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Chemical weathering in subtropical basalt-derived laterites: A mass balance interpretation (Misiones, NE Argentina)
- Campodonico, Verena A., Pasquini, Andrea I., Lecomte, Karina L., García, M. Gabriela, Depetris, Pedro J.
- Catena 2019 v.173 pp. 352-366
- X-ray diffraction, adsorption, aluminum oxide, apatite, basalt, bedrock, chromium, glass, hematite, iron, kaolinite, laterites, leaching, manganese, models, nickel, organic matter, pH, plagioclase, provenance, rare earth elements, rubidium, silica, strontium, texture, weathering, zirconium, Argentina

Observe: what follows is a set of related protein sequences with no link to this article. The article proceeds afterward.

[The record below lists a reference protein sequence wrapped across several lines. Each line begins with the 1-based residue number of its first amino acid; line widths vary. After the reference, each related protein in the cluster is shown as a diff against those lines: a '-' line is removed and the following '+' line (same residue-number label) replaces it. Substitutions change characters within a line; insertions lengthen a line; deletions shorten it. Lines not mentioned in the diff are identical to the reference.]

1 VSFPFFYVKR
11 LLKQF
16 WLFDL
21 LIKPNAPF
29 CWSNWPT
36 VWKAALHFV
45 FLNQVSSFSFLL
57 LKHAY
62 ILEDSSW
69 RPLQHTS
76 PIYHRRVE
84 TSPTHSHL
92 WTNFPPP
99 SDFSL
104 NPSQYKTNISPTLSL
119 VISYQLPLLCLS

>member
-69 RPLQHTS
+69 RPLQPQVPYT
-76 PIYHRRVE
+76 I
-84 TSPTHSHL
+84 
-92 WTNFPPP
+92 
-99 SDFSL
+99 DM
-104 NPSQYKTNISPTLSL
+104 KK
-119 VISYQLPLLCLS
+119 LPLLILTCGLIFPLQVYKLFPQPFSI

- Subtropical laterites are partially found in the Argentinian province of Misiones, covering the Jurassic-Cretaceous Serra Geral flood basalts (known as Posadas Formation in Argentina). Two hypotheses have been proposed to explain the origin of these laterites. The autochthonous theory attributes the origin of these deposits to the chemical weathering of the underlying tholeiitic basalts. However, during the last decade, an allochthonous “tropical loess” model was proposed. Several mineralogical/geochemical characteristics of a lateritic profile (~2 m thick, 26°9′58″S–54°35′3″W) are analyzed in this paper in order to constrain the nature of weathering processes in this region and the provenance of the lateritic layer. The basaltic bedrock at the sampling site exhibits intergranular texture and is mainly composed of clinopyroxene, plagioclase and opaque minerals (likely titanomagnetite and ilmenite). Altered glass and apatite were also identified in lower proportions. The X-ray diffraction of the clay-size fraction shows prevailing kaolinite and hematite in the most altered samples, complemented by amorphous Fe-Al (hydr)oxides. Serra Geral basalts-normalized spidergrams and mass balance calculations confirmed almost complete losses of all major oxides (i.e., ~50 g of material was removed by weathering from each 100 g of the original basalt) and depletions of some trace elements (e.g., Sc, V, Sr, Cr, Ni, Rb and U) in the uppermost and intermediate layers of the lateritic profile, reflecting the weathering of feldspars, clinopyroxenes, volcanic glass and apatite. In contrast, some elements are enriched in the topmost and intermediate layers, due to intrinsic immobility during weathering (e.g., Zr, Hf, Ta, Th) or adsorption onto clays (e.g., Cs). Rare earth elements (REEs) are depleted in the top layers and enriched in the middle section of the profile. The preferential leaching of REEs from the uppermost levels during weathering and its accumulation in the middle section can be caused by a pH increase in this level, the decomposition of organic matter and the consequent precipitation of REEs which exhibit an affinity to form aqueous organic complexes, or the presence of Fe and Mn (hydr)oxides in the intermediate level. Weathering intensity was appraised by means of different alteration indices, which showed the extreme leaching endured by the basaltic bedrock. The index of lateritization (IOL), which ranges between 35 and 55, and the accompanying SAF ternary plot (SiO2-Al2O3-Fe2O3), indicate an increasing weathering trend towards the profiles' top, reflecting the modest loss of SiO2 (relative to Al2O3 and Fe2O3) during kaolinitization. The geochemical approach used to constrain the origin of the lateritic mantle that partially covers Misiones province, clearly relates the analyzed laterites to the underlying tholeiitic basalts, supporting the autochthonous origin theory.